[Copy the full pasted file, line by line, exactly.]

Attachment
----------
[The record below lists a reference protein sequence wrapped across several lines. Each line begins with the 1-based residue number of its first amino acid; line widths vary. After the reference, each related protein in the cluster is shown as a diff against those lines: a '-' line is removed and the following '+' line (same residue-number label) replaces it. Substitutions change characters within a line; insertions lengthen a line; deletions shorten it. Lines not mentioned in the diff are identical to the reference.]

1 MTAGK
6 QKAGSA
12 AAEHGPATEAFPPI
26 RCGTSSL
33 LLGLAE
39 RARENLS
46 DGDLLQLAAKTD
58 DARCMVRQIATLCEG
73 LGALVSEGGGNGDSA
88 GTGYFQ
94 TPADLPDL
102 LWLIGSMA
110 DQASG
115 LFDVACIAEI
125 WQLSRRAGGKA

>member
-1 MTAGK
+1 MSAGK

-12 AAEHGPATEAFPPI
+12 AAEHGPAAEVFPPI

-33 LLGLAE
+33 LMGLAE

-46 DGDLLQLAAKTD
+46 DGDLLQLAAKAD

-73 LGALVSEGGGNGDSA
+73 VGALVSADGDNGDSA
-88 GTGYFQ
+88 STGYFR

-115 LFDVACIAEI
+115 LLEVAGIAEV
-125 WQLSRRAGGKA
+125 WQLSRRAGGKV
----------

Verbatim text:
[The record below lists a reference protein sequence wrapped across several lines. Each line begins with the 1-based residue number of its first amino acid; line widths vary. After the reference, each related protein in the cluster is shown as a diff against those lines: a '-' line is removed and the following '+' line (same residue-number label) replaces it. Substitutions change characters within a line; insertions lengthen a line; deletions shorten it. Lines not mentioned in the diff are identical to the reference.]

1 MTAGK
6 QKAGSA
12 AAEHGPATEAFPPI
26 RCGTSSL
33 LLGLAE
39 RARENLS
46 DGDLLQLAAKTD
58 DARCMVRQIATLCEG
73 LGALVSEGGGNGDSA
88 GTGYFQ
94 TPADLPDL
102 LWLIGSMA
110 DQASG
115 LFDVACIAEI
125 WQLSRRAGGKA

>member
-1 MTAGK
+1 MSAGK

-12 AAEHGPATEAFPPI
+12 AAEHGPAAEVFPPI

-33 LLGLAE
+33 LMGLAE

-46 DGDLLQLAAKTD
+46 DGDLLQLAAKAD

-73 LGALVSEGGGNGDSA
+73 VGALVSADGDNGDSA
-88 GTGYFQ
+88 STGYFR

-115 LFDVACIAEI
+115 LLEVAGIAEV
-125 WQLSRRAGGKA
+125 WQLSRRAGGKV